When structures began to rise not in tier on ponderous tier of masonry, but as arrows of steel shooting upward without weight or limit, Henry Cameron was among the first to understand this new miracle and to give it form.
Glass and masonry had followed its rise, covering the rest of the long streak slashed through space.
It had passed the line where the masonry ended behind her.
The houses were plain field stone—like the rocks jutting from the green hillsides—and of glass, great sheets of glass used as if the sun were invited to complete the structures, sunlight becoming part of the masonry.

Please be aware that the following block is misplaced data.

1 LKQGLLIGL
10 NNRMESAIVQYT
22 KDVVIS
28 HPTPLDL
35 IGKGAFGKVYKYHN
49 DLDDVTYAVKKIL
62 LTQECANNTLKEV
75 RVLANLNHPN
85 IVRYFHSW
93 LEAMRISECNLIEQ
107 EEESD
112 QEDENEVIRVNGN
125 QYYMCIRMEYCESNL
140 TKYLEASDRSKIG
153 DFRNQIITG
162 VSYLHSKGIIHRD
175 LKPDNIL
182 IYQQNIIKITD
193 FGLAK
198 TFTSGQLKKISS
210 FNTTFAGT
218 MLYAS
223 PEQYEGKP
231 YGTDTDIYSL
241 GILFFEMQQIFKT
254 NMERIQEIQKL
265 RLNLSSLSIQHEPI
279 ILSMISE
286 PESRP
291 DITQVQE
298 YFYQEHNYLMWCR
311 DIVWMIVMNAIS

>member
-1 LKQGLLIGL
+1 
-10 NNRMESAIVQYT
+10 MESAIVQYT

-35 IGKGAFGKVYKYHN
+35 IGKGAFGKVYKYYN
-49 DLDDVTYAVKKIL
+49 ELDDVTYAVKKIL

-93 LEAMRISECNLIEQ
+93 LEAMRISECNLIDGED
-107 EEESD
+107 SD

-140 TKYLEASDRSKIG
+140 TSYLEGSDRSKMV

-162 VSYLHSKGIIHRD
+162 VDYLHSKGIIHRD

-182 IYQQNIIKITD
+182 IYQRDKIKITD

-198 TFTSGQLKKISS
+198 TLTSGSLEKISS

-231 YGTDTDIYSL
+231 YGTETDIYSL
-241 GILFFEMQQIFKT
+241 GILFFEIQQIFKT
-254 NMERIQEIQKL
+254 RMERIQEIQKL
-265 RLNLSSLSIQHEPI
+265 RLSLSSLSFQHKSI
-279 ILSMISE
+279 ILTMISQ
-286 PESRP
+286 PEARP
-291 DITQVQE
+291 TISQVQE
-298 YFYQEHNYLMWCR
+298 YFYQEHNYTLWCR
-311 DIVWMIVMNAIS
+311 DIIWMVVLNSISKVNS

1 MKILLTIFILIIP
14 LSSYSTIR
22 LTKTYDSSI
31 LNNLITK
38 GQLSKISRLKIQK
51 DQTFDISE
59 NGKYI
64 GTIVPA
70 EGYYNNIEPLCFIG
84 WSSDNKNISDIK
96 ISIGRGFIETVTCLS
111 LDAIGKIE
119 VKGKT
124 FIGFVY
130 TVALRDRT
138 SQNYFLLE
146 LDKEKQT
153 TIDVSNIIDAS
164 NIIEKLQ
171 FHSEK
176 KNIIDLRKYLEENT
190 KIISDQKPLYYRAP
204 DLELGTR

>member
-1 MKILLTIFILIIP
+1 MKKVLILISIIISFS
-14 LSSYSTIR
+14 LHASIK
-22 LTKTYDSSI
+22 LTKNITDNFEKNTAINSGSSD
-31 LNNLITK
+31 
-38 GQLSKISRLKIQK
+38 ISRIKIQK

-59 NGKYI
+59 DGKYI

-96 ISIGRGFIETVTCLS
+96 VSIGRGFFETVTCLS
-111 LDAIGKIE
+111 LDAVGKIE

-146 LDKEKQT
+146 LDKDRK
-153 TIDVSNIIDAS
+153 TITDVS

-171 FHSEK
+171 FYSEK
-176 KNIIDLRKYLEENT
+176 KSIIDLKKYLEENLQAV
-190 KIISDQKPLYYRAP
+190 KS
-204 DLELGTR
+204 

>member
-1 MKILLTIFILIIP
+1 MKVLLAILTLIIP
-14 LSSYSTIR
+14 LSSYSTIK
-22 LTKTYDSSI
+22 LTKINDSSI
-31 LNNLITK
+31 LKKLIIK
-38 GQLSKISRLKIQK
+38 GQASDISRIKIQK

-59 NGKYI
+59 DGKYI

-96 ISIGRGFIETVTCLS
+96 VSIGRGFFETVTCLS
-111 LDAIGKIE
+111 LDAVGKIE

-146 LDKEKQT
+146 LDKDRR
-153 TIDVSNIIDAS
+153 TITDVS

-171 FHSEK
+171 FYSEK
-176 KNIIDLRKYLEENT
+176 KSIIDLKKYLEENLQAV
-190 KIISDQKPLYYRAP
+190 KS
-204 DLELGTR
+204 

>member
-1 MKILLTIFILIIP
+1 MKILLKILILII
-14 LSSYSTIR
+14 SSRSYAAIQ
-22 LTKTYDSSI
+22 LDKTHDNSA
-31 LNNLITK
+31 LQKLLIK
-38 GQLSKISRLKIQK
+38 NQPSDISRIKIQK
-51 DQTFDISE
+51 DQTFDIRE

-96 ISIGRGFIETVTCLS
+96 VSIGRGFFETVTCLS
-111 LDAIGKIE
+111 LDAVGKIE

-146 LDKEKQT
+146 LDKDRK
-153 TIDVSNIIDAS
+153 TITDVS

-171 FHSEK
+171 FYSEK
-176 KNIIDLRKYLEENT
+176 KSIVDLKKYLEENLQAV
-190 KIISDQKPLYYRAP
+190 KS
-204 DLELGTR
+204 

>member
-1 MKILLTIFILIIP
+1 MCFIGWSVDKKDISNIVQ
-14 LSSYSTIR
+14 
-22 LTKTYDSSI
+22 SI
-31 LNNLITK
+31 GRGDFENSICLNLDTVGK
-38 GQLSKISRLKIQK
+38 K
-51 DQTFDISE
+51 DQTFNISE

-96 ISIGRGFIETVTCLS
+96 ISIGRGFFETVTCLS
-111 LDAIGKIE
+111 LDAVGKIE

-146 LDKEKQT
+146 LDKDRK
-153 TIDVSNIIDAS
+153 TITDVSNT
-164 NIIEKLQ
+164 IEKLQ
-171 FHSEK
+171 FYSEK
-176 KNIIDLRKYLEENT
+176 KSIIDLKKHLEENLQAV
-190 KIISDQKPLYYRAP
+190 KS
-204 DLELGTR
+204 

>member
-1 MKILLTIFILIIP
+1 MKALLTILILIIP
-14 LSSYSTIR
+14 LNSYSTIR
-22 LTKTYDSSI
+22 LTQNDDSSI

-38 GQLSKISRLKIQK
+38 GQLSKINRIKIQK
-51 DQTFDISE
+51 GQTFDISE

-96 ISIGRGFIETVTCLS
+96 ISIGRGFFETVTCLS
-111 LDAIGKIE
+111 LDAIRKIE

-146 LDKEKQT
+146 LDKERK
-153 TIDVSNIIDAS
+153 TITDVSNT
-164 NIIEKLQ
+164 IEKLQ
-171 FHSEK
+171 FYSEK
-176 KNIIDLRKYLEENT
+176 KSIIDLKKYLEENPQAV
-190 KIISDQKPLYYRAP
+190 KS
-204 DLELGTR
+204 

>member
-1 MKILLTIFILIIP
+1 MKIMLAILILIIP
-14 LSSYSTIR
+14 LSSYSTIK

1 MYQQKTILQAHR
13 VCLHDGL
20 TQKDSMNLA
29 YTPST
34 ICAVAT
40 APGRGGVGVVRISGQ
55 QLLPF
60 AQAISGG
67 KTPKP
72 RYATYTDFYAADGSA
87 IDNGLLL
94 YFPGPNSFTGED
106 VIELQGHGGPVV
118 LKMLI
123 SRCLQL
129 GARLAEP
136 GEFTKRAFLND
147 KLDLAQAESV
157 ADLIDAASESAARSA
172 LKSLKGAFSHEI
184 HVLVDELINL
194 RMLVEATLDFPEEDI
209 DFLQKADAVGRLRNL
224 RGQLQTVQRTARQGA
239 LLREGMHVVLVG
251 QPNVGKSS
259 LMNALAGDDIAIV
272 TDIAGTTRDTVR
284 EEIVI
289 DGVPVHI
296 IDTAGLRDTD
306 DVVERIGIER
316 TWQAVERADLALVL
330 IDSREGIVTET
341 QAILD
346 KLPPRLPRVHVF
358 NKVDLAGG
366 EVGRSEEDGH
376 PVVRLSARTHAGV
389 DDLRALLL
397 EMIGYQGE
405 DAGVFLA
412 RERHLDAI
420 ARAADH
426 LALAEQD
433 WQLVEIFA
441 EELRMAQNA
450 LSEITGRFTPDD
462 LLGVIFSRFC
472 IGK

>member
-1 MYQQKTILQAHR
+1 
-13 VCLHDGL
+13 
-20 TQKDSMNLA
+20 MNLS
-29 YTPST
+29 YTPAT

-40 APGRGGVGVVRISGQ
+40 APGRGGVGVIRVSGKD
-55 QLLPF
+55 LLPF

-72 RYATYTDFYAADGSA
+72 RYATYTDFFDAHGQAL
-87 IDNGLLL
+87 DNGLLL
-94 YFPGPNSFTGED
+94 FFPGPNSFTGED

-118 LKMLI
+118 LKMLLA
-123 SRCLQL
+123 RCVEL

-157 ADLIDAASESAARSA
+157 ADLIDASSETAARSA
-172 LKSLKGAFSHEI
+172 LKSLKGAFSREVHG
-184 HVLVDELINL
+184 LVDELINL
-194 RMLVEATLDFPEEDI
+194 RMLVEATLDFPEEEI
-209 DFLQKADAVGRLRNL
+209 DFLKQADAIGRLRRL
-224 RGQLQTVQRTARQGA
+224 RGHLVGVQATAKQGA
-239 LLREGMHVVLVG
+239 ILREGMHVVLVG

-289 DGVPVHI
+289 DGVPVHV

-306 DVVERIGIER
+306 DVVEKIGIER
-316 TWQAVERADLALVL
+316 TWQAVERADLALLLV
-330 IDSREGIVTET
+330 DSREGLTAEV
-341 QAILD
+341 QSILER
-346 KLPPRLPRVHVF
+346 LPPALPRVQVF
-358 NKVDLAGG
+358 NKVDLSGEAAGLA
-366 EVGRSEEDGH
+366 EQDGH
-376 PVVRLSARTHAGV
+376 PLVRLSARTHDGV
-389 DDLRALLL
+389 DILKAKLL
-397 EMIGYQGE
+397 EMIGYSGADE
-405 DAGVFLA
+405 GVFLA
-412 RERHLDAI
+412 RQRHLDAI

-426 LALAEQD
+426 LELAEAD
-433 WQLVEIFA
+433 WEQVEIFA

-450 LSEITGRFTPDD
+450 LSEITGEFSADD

Rising against the pale blue sky, it still looked like a drawing, unfinished, the planes of masonry like spreads of watercolor filled in, the naked scaffolding like pencil lines; a huge drawing on a pale blue sheet of paper.